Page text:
It wouldn’t take more than an hour of internet research to find all kinds of offensive, reactionary right-wing preachers supporting McCain specifically or Republicans generally spouting offensive nonsense. What’s the difference between the pathetic Falwell and Robertson blaming 9/11 on feminists and gays and Wright saying "the chickens were coming home to roost"? But the Gotcha Preacher game doesn’t work both ways – since Bakker and Swagert, etc., we expect right-wing preachers to say idiotic things while they root around in their parishioners’ pockets. As always, left-leaning churches are held to a higher standard, if only because they are rightly taken more seriously.

"For we have a choice in this country," said Barack Obama’s towards the end his terrific speech on the issue of race back on March 18th. "We can accept a politics that breeds division, and conflict, and cynicism...We can play Reverend Wright's sermons on every channel, every day and talk about them from now until the election, and make the only question in this campaign whether or not the American people think that I somehow believe or sympathize with his most offensive words. We can do that. But if we do, I can tell you that in the next election, we'll be talking about some other distraction. And then another one. And then another one. And nothing will change. That is one option...Or, at this moment, in this election, we can come together and say, ‘Not this time.’"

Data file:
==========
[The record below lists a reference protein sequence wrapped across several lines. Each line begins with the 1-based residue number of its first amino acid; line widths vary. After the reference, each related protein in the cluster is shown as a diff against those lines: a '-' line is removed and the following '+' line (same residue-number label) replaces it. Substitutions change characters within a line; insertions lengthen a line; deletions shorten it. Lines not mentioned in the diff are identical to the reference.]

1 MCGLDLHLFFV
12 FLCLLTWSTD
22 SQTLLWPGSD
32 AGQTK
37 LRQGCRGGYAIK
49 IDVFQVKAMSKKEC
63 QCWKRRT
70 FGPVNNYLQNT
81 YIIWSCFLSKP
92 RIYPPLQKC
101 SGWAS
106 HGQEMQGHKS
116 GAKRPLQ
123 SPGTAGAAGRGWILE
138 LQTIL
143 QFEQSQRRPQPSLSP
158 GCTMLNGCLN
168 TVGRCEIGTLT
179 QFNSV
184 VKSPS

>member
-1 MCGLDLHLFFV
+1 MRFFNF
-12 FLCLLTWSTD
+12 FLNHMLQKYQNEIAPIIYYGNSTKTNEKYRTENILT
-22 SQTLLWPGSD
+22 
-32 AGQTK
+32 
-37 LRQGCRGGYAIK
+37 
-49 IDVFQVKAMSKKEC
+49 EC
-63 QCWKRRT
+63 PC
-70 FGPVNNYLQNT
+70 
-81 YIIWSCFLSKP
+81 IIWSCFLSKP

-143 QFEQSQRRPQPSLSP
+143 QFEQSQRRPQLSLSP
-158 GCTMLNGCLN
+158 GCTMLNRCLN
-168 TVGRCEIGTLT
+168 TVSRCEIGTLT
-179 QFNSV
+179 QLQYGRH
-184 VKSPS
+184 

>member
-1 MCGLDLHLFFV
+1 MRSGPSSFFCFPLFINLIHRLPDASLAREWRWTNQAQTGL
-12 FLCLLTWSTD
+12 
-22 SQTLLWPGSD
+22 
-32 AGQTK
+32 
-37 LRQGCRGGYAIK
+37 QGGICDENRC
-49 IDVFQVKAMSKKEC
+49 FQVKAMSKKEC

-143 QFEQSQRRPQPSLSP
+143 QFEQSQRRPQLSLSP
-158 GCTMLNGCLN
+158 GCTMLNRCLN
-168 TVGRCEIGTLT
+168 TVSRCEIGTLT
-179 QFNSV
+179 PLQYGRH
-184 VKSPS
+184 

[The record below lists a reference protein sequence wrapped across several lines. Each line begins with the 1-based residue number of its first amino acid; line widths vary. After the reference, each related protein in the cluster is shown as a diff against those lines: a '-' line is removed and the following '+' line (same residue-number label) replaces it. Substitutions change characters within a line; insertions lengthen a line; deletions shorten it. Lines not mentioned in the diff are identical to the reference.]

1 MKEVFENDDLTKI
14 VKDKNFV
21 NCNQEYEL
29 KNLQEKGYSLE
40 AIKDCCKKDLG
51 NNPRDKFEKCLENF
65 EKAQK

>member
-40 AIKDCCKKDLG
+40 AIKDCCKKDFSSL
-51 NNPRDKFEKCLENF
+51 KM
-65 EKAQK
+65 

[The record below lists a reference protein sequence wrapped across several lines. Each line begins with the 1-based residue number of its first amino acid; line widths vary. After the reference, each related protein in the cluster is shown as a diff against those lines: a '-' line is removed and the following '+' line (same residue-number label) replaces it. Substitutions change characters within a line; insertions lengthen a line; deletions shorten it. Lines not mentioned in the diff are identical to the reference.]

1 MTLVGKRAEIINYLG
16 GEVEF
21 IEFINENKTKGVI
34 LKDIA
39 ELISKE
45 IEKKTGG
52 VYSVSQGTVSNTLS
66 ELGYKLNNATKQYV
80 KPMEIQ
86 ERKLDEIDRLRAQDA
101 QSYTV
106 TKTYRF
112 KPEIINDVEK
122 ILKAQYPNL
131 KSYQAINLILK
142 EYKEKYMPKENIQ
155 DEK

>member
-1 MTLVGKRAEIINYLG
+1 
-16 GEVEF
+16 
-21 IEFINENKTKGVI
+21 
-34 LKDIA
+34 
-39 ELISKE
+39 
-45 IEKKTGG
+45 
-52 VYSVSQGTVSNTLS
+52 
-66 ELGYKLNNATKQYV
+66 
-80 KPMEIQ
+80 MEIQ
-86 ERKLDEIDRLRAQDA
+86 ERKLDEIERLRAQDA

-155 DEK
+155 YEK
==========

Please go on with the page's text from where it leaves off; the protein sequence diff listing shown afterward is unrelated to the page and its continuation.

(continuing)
Yeah, right. Obama is more hopeful than naive; hoping rather than expecting things to change. With Rev. Wright being very much his unapologetic self on his own personal campaign trail, Obama is stuck with the media narrative that could lead to Wright being perceived as his personal doppelganger. Since mainstream radio and Fox "News" will continue to whore for the GOP, granting unearned legitimacy to all sorts of ridiculous notions, Obama needs to find a solution, and fast.

And then, he needs to get ready for the next personal attack, because these people just don’t quit.

Saturday, April 19, 2008